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Over the past few years, I have had multiple people ask me about investing in commodities. Often times they ask about investing in stocks of companies that produce or use commodities in production so they can gain exposure to a desired commodity in their portfolio. This is referred to as indirect commodity investing. These questions have arisen again over the past two weeks mainly because of the drop in gold prices. This article serves the purpose of explaining indirect vs. direct commodity investments and why investors should use the direct method for gaining exposure to commodities. I will demonstrate various points in this article by using Smithfield Foods (NYSE:SFD), Tyson (NYSE:TSN) and Hormel (NYSE:HRL) as examples, as well as the commodities corn and lean hogs.

To start you must know the difference between indirect and direct commodity investing and their histories. Direct commodity investing is cash market purchases of physical commodities or exposure to spot market changes via derivatives. Since most investors do not want to take physical possession of commodities, exposure via derivatives is the most popular (that being the futures market). Historically, this was expensive and not an option to most retail investors. Indirect commodity investing, as mentioned above, is having an indirect claim on commodities through investments such as equities. Historically, this method was chosen by most investors. Two key things changed this. The first being the invent of computers (availability and expense decreases) and the second being ETFs (wide scale use of computers also allowed the mutual fund industry to develop commodity mutual funds).

I state earlier that investors should gain exposure to commodities via the direct method. This is the case because companies will not have full exposure to changes in commodity prices for various reasons. Reason number one, hedges the company has in effect will vary from company to company and also shift within companies over time, for example, Smithfield Foods. Historically, Smithfield Foods only hedged feed cost (primarily corn) when they thought feed prices would rise. This would allow them to cap cost but participate fully on the upside if feed prices were to drop. The result, extremely volatile earnings (other factors also played a role in earnings volatility such as hog prices). Recently, Smithfield announced they are implementing a new hedging strategy where they will be implementing hedges on a full time basis. This means that they will neither fully participate in the rise nor fall of corn prices.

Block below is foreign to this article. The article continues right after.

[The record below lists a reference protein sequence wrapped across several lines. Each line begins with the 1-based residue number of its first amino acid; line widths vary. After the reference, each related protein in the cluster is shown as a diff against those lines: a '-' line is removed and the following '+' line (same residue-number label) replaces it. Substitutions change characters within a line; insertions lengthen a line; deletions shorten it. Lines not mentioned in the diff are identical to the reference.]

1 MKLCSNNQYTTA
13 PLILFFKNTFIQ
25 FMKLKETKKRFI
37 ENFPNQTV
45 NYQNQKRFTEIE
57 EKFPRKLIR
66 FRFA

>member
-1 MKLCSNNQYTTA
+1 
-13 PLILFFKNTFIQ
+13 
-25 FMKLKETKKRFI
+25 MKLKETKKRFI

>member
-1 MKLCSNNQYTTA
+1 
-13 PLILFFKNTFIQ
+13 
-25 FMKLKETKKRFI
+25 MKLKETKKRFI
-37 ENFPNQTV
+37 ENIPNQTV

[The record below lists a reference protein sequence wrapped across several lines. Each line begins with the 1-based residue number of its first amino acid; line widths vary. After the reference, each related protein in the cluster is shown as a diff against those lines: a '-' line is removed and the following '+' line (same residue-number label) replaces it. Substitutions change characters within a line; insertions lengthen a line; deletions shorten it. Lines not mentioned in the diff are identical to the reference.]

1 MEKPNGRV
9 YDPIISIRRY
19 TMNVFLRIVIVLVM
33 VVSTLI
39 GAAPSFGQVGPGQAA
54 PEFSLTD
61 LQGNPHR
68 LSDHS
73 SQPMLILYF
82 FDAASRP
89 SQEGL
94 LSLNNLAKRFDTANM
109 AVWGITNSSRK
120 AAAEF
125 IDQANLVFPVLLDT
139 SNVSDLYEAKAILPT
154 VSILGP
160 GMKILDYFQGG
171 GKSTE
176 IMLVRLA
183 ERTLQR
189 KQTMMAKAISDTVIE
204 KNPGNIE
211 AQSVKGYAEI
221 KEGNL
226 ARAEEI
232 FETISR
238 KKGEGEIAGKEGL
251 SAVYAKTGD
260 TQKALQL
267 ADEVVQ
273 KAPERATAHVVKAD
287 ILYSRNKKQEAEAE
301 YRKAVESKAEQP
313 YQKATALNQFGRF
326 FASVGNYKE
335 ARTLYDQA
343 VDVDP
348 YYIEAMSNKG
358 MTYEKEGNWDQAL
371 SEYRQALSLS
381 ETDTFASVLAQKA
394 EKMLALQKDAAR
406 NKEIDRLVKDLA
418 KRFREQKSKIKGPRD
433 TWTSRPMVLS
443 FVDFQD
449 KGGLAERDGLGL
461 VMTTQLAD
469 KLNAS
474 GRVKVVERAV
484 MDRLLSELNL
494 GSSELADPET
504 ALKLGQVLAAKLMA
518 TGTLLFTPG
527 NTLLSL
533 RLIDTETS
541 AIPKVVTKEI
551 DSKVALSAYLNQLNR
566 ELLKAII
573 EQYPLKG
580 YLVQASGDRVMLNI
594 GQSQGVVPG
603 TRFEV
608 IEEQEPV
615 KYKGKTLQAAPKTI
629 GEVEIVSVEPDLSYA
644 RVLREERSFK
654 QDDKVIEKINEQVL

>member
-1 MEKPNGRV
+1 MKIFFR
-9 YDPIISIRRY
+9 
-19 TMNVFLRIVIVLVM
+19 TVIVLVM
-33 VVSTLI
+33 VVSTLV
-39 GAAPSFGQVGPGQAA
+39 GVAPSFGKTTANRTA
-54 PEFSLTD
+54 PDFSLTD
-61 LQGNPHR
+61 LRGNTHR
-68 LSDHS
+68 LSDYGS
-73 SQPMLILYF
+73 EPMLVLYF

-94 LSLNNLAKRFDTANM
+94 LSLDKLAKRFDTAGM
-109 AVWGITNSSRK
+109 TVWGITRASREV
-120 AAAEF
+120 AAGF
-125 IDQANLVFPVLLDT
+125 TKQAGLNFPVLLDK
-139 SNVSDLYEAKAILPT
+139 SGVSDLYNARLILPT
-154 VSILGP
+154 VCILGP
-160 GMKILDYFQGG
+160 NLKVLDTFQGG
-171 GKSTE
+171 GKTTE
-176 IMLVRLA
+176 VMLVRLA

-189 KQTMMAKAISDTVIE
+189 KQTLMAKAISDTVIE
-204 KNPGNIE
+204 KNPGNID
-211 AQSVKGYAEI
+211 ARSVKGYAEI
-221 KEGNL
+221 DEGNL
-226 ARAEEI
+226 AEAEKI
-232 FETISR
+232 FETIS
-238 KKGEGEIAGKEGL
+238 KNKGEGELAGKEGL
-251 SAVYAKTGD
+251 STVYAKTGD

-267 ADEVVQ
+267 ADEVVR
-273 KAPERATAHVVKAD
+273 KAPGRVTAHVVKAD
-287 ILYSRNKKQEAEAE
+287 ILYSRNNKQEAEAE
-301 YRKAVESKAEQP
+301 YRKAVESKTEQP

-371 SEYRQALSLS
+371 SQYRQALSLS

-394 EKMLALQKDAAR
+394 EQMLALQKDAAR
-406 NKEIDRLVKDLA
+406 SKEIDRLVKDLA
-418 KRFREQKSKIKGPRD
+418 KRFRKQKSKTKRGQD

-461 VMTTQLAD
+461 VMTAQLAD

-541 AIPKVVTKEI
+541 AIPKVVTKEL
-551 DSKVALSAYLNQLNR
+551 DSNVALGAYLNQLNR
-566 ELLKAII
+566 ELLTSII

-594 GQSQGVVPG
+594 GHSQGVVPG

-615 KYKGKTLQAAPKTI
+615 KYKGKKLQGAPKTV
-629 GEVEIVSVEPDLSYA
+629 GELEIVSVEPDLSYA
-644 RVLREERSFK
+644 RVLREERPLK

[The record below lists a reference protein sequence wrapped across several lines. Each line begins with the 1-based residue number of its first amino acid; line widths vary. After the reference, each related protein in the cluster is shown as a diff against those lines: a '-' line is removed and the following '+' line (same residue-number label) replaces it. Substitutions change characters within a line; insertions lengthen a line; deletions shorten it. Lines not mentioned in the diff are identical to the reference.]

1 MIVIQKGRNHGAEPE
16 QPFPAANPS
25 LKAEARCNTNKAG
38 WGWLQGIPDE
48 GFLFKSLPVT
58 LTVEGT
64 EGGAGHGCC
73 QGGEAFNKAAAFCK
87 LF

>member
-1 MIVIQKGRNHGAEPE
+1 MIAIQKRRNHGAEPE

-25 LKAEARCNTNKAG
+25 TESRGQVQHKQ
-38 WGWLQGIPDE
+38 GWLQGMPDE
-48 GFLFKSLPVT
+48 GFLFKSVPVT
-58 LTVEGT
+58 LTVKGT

Reason number two, companies are often exposed to various commodities as well as involved in various market segments. Smithfield Foods is exposed not just to corn prices but also hog prices. In addition they not only raise hogs but distribute them as well. To take this one step further, we can look at Tyson Foods and Hormel. Each has operations not just in pork but beef and chicken as well.

Reason number three, market multiples changing over time. I will use the P/E multiple to demonstrate this because this is what most investors are familiar with. If a company has earnings of $1.00 per share and the market prices the shares at 11 times earnings, then the share price is $11.00. If the market as a whole becomes more optimistic, this multiple will shift higher. This is also true on the downside. For example, during the downturn at the end of 2008 and early 2009, the market was punishing companies that were highly levered. Both Tyson Foods and Smithfield Foods had relatively high leverage and were thus punished by the market. Their share price decline had relatively little to do with commodity prices. In actuality, corn prices decreased drastically from summer of 2008 to the beginning of 2009. If Smithfield and Tyson's share prices were inversely related to the price of corn, you would have expected their share prices to increase. During this time, Tyson lost close to 50% of its value.